Patients with hematologic malignancies (HM) are at risk of recurrent 30-day unplanned readmissions (UR), given high symptom burdens and repeated courses of chemotherapy. A team of Cleveland Clinic researchers, led by Sudipto Mukherjee, MD, PhD, MPH, recently sought to identify predictors of recurrent 30-day UR in patients with HM as a first step toward designing interventions for this group. Girish Kunapareddy, MD, MBA, a fellow at Cleveland Clinic Cancer Center, was first author on the abstract.
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The study included 259 30-day UR involving 157 hematologic malignancy patients treated at Cleveland Clinic between 2012 and 2015. Hematologic malignancies included in the analysis were acute leukemias, myelodysplastic syndromes and aggressive lymphomas. The tables below show disease-related, clinical and discharge-associated factors that are associated with 30-day UR and independently predictive of subsequent 30-day UR.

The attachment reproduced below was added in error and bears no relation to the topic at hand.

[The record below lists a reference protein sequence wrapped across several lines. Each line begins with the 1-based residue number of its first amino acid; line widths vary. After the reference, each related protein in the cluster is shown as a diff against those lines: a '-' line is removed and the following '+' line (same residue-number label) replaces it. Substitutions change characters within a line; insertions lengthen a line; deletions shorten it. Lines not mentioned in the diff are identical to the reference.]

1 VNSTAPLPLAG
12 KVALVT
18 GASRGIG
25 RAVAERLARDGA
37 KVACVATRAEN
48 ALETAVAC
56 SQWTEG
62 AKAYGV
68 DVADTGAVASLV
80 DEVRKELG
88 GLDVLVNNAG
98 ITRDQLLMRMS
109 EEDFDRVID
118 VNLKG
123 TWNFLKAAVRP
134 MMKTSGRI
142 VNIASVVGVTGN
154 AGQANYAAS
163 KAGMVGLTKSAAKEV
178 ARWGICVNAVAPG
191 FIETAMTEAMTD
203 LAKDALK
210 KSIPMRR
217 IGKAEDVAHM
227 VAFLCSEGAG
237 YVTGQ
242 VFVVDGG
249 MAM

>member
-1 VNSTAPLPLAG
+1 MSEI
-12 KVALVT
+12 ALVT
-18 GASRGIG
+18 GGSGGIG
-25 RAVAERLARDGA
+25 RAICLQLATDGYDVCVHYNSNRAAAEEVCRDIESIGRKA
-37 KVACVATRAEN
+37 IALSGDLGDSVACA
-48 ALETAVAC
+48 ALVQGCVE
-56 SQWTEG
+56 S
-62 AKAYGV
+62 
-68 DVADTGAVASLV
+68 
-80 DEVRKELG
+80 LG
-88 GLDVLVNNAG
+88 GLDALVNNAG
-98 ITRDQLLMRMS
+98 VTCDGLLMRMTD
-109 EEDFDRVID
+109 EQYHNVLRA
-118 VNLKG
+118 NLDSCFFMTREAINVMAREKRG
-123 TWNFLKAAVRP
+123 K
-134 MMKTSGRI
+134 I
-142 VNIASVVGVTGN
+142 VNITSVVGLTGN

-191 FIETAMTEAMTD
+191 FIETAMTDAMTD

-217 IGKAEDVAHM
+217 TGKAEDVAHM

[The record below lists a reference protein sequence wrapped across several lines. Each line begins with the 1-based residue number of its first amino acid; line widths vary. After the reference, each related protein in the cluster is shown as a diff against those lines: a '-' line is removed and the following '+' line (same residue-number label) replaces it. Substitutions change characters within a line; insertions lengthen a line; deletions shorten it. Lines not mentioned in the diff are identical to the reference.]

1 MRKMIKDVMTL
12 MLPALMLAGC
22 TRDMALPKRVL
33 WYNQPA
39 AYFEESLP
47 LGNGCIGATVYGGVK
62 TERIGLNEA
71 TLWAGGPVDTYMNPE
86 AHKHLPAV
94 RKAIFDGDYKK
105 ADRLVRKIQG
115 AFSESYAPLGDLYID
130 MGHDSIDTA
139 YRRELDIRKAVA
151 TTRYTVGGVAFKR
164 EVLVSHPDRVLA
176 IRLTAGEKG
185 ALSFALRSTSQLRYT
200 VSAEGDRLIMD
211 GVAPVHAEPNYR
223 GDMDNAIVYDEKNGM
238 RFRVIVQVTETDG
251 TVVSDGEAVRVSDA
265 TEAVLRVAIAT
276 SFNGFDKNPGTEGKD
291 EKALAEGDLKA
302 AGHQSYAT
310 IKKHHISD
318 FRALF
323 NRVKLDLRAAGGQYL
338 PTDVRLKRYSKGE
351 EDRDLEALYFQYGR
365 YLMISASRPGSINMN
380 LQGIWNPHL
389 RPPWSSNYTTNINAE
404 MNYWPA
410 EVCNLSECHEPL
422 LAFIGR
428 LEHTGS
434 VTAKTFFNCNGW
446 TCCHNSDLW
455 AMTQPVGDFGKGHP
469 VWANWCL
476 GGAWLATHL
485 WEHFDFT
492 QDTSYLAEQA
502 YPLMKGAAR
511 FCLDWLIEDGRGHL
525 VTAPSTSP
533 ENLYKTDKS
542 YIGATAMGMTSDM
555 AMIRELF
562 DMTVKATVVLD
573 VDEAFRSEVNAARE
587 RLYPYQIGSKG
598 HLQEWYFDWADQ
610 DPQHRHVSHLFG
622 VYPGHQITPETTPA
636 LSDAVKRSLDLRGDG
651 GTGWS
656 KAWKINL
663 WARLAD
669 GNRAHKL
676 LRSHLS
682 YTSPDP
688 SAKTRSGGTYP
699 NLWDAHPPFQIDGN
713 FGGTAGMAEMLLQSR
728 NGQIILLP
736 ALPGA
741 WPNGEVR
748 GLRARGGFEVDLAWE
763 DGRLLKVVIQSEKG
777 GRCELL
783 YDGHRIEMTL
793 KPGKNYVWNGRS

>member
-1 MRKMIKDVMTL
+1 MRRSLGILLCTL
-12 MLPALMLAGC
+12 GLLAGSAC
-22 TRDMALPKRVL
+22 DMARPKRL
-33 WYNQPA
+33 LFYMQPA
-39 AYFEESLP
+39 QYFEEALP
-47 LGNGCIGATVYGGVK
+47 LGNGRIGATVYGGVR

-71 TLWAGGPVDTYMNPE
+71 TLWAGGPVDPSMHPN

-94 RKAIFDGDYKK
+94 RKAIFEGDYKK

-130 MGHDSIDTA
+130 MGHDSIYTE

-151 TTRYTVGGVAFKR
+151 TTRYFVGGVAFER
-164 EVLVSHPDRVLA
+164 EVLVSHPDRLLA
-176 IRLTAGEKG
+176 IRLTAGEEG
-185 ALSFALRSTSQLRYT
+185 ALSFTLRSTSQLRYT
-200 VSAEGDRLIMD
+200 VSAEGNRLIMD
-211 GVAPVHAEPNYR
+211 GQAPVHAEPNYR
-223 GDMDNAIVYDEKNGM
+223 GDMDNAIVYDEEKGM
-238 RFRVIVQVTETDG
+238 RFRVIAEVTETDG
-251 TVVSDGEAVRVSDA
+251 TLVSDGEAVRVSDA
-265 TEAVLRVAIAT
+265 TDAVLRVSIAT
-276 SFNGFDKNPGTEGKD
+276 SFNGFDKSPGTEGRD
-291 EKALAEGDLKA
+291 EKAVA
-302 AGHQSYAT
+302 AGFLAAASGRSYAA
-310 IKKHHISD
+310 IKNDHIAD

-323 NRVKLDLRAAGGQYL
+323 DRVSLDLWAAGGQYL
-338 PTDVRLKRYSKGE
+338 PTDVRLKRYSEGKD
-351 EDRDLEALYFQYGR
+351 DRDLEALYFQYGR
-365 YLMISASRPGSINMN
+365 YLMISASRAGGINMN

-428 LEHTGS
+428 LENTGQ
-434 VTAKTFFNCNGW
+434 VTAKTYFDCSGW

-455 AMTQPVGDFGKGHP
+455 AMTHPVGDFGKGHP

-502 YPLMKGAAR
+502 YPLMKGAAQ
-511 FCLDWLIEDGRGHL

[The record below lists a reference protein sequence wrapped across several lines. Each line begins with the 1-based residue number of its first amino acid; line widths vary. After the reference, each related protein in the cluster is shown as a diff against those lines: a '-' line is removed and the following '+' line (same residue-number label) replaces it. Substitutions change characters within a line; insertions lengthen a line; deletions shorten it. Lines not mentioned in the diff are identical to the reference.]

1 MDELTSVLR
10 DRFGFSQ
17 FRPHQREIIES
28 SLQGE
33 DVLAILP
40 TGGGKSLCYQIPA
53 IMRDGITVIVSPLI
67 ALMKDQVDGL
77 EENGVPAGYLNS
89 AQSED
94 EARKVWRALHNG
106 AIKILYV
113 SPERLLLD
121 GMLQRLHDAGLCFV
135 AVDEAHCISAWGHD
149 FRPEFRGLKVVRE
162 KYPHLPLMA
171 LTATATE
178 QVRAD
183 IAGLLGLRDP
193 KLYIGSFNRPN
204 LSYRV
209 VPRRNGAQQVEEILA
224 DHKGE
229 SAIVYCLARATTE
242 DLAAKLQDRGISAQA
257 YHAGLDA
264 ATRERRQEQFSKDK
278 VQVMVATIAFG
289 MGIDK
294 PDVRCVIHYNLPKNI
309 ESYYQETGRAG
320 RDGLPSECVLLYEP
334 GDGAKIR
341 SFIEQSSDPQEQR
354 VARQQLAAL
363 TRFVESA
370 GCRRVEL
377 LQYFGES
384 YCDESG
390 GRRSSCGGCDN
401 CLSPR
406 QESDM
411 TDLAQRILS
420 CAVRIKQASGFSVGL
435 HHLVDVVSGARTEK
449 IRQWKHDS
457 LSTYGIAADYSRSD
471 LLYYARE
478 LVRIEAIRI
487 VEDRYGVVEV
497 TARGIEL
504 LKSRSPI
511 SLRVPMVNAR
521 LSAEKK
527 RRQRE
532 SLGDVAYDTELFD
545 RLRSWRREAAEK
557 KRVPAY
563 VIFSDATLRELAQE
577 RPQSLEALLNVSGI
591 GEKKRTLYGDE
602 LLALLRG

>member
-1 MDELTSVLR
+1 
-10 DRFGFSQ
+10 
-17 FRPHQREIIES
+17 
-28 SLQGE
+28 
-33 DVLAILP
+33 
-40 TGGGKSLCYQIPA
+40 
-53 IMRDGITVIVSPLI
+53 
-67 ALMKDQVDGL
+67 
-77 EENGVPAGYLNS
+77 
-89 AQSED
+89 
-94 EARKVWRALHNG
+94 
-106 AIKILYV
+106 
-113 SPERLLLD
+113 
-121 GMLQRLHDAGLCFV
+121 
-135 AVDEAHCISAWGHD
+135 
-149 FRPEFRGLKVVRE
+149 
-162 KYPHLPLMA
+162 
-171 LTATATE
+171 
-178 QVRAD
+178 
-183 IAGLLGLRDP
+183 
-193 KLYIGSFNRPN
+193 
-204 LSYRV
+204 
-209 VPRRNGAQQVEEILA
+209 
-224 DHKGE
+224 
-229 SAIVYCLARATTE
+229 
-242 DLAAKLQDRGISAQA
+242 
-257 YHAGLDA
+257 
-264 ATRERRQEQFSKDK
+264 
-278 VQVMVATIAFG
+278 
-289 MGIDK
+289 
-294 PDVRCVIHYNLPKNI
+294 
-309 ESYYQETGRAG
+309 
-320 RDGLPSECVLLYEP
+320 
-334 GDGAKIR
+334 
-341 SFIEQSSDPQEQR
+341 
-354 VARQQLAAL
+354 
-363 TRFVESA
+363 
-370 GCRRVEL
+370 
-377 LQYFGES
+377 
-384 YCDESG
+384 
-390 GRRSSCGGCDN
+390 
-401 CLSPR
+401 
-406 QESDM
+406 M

”We found several predictors of recurrent 30-day UR, notably gastrointestinal symptoms, prior admission for febrile neutropenia, those with relapsed refractory disease and constitutional symptoms, among others,” says Dr. Mukherjee, associate staff in the Department of Hematology and Medical Oncology at Cleveland Clinic Cancer Center. “These data shed light on potential areas that can be targeted for interventions to reduce these UR, which are a significant burden on these patients and not an optimal use of medical resources.” For instance, the subset of patients with relapsed/refractory disease may particularly benefit from a specialized program that includes individualized symptom management from a coordinated team and closer ambulatory follow-ups. As part of efforts to reduce 30-day UR, Cleveland Clinic has instituted five-day follow-up for all cancer patients discharged after hospitalization.
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